As we enter through the doors of the temple, we leave behind us the distractions and confusion of the world. Inside this sacred sanctuary, we find beauty…. There is rest for our souls and a respite from the cares of our lives.
There can come to us a dimension of spirituality and a feeling of peace which will transcend any other feeling which could come into the human heart.
Peace I leave with you, my peace I give unto you: not as the world giveth, give I unto you. Let not your heart be troubled, neither let it be afraid. John 14:27
The temple is built to please our mortal senses. The grounds are crafted with beautiful gardens. The architecture and lighting is always picturesque. The furnishings are exquisite. The murals and paintings are stunning.
The detailed craftsmanship and quality of the materials are the best mankind can find. In ancient Israel, it took years to gather the materials suitable to build a temple. In modernity, it took forty years to complete the Salt Lake Temple.
The temple is a symbol. Everything about that building is symbolic of deity. Sometimes we criticize the early Christian Creeds for being difficult to understand. Yet, I believe it was their attempt to describe the infinite God. We believe in a personal, caring, perfected human God. Yet, God is infinite. Christ’s atonement is infinite. “The Holy Ghost knoweth all things” D&C 35.19. Infinity is so large, mathematicians treat it as a concept, rather than a number. Our finite minds cannot understand God. Symbols can communicate to our souls, in ways finite words cannot. One author’s attempt at describing the infinite atonement employed superlative after superlative, but could not, for me, match the understanding conveyed through the sanctified space of the temple. The symbol of physical beauty teaches the awe and majesty of the divine.
Another symbol is reverence. As part of a funeral, friends and family gather around a casket and rarely exchange words. Being together in presence, rather than in conversation, heals the wound of mortality in the hearts of those who remain in it.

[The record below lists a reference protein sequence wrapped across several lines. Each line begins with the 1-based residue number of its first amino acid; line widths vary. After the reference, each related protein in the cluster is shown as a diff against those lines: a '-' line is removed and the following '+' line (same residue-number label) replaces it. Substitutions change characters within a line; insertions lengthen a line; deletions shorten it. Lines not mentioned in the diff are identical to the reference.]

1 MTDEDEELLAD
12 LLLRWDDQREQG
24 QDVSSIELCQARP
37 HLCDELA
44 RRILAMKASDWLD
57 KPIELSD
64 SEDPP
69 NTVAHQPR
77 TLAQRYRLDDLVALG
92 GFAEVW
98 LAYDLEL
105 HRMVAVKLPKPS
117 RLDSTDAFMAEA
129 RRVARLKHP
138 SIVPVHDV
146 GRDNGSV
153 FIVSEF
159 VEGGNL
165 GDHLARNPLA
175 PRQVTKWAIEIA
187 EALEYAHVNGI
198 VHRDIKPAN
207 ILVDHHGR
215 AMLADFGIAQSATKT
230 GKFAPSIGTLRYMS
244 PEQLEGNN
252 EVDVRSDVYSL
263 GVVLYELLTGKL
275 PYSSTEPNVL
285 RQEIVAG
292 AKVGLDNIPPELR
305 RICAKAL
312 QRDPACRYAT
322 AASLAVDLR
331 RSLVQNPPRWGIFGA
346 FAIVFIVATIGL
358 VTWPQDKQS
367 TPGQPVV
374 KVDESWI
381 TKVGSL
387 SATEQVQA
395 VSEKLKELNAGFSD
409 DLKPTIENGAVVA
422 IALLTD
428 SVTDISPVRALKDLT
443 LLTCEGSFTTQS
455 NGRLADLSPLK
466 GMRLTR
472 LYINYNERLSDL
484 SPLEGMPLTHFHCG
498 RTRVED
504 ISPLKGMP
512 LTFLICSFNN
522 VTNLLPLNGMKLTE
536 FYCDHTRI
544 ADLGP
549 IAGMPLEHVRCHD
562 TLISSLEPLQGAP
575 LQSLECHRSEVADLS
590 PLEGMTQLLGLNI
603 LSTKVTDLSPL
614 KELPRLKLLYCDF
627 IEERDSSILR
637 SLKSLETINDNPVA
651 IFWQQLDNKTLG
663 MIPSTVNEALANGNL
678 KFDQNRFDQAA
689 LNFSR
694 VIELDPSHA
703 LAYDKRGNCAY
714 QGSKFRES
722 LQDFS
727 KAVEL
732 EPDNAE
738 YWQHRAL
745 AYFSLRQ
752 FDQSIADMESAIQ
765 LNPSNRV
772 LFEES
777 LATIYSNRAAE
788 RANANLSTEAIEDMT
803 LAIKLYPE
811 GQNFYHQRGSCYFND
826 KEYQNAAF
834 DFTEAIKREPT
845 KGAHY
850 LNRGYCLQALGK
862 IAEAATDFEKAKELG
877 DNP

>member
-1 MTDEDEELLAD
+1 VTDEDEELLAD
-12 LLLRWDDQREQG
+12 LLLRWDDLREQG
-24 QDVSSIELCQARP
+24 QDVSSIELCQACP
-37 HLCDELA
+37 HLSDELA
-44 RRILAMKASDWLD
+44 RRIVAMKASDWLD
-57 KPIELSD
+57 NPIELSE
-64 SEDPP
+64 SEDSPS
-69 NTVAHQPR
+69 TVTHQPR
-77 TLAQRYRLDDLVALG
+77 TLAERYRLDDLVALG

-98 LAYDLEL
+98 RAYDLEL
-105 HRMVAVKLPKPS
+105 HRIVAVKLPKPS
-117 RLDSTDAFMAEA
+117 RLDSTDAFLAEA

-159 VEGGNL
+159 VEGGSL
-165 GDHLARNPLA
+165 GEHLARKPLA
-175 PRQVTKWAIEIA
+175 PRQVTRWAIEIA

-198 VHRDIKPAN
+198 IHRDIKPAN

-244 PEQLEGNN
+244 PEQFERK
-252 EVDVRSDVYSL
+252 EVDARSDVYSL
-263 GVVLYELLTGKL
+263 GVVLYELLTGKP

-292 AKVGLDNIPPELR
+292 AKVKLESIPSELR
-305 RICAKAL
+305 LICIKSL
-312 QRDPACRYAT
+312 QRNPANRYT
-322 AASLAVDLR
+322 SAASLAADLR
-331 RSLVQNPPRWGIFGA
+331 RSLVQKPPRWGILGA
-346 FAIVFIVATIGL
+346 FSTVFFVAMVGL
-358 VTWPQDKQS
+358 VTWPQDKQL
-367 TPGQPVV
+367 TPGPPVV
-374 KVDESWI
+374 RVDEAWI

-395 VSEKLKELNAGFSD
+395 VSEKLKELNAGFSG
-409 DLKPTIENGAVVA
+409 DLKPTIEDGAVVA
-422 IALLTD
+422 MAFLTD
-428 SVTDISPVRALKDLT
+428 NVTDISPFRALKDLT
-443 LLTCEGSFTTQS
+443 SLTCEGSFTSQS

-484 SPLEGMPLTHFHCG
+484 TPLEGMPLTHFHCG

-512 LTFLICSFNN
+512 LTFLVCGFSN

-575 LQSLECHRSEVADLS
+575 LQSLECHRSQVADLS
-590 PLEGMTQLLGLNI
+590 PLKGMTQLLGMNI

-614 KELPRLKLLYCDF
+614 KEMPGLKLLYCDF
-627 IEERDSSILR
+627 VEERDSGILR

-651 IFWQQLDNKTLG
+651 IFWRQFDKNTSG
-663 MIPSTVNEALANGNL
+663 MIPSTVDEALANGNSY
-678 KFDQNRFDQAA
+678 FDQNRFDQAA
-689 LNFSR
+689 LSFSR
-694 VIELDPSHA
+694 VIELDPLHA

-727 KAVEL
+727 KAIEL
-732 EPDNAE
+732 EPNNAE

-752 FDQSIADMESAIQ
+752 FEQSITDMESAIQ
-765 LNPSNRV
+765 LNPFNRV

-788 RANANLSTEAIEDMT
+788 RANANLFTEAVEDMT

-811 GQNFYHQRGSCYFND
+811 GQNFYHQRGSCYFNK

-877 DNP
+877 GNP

In the temple, being surrounded by other humans, but choosing to quietly and collectively meditate on the eternities encourages revelatory communion.
The symbols are what makes the temple work. As Mormons, we tend to be very literal in our religious devotion. We like to measure our religiosity through tangible countings of attendance, visits, chapters read, FHE’s given, ordinance check lists, and tithings paid. We read the scriptures and more often then not, consider them to be sufficiently accurate historical literal accounts. However, the temple is not literal.
David O. McKay on his first experiences in the temple,
“There are two things in every Temple: mechanics, to set forth certain ideals, and symbolism, what those mechanics symbolize. I saw only the mechanics when I first went through the Temple. I did not see the spiritual. I did not see the symbolism of spirituality… I was blind to the great lesson of purity behind the mechanics. I did not hear the message of the Lord”
Gregory Prince and Wm. Robert Wright. David O. McKay and the Rise of Modern Mormonism (Salt Lake City: University of Utah Press, 2005): 277.